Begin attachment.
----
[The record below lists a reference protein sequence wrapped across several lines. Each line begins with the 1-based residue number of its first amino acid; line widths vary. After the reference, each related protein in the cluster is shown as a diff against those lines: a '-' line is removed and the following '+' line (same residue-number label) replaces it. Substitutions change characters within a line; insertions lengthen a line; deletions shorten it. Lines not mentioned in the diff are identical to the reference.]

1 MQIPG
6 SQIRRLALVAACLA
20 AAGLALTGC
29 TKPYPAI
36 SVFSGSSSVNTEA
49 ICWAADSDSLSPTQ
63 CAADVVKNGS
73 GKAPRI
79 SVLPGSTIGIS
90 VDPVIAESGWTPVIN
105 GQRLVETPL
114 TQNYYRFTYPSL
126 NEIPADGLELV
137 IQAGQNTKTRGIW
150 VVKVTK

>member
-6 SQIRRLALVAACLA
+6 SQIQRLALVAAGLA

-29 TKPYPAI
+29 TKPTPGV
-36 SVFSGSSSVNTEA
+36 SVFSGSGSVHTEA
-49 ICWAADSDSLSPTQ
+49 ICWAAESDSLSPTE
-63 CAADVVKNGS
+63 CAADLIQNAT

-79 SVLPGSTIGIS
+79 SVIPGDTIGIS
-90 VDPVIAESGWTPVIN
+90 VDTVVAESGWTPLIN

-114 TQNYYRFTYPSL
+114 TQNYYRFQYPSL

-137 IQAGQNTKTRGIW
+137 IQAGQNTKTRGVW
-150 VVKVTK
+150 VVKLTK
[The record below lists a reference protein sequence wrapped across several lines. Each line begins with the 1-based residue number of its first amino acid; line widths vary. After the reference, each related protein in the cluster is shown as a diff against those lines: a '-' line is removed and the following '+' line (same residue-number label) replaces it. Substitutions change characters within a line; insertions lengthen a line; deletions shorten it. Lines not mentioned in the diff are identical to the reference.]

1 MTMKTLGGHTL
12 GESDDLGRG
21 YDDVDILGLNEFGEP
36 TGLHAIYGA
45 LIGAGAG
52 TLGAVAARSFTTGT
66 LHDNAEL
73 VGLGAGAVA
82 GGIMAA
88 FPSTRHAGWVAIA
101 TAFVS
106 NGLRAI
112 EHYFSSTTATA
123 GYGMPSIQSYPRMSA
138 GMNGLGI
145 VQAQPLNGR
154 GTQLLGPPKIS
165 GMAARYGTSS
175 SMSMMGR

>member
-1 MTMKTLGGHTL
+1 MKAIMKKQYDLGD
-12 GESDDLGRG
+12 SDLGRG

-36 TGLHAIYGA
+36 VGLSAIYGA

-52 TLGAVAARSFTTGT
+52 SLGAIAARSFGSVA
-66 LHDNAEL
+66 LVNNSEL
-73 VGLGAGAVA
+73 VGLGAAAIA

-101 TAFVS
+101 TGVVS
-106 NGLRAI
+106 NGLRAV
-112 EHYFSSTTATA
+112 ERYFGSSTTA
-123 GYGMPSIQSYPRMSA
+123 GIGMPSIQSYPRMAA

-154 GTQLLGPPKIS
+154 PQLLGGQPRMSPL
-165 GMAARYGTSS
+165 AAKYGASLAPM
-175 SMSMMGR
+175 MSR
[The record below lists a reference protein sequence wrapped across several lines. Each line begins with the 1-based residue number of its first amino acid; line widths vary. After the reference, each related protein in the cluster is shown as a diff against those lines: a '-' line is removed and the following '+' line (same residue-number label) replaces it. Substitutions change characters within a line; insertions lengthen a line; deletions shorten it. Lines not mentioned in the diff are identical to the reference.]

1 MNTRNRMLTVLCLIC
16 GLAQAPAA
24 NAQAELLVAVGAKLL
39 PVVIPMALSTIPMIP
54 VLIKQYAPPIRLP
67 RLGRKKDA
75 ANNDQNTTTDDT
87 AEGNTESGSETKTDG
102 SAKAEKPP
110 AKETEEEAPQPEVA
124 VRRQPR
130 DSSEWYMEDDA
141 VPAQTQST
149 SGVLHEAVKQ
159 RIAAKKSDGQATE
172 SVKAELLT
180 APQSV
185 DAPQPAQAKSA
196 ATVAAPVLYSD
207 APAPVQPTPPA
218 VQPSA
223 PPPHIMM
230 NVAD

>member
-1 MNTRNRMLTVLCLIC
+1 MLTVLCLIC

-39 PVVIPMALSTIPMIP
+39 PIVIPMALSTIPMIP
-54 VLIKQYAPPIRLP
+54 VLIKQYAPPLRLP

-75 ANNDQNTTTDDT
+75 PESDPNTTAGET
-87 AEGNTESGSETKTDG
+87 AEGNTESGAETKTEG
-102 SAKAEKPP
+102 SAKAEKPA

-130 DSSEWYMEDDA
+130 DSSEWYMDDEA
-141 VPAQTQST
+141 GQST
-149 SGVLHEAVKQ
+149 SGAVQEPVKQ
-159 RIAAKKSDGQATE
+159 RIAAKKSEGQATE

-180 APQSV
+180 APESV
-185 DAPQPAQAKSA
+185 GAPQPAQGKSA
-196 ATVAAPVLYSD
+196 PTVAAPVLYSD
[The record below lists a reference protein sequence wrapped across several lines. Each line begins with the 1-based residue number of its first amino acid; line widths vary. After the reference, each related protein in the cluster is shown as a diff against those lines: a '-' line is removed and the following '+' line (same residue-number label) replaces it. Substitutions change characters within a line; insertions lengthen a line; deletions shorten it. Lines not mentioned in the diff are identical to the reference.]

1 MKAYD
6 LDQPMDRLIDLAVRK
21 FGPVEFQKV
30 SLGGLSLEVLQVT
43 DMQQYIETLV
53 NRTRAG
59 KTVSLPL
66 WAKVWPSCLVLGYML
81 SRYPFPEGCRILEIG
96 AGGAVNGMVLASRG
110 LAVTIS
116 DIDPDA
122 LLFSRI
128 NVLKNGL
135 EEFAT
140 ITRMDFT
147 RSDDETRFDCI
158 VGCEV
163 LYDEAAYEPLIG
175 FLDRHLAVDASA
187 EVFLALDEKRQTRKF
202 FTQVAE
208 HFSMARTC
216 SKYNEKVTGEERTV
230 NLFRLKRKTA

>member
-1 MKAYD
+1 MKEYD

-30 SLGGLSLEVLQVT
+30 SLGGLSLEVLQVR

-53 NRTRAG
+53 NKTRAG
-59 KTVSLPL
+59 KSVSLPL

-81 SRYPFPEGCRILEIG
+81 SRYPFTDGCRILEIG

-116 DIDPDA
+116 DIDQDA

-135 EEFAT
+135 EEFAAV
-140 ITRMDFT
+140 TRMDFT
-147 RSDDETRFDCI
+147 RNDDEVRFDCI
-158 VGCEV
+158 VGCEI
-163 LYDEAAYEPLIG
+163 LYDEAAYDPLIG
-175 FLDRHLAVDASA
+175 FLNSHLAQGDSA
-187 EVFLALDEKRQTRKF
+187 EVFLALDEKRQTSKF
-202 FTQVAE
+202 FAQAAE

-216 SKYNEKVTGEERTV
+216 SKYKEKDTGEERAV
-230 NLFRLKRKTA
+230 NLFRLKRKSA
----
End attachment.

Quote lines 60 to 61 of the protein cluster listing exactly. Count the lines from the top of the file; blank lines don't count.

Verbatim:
+1 MKAIMKKQYDLGD
-12 GESDDLGRG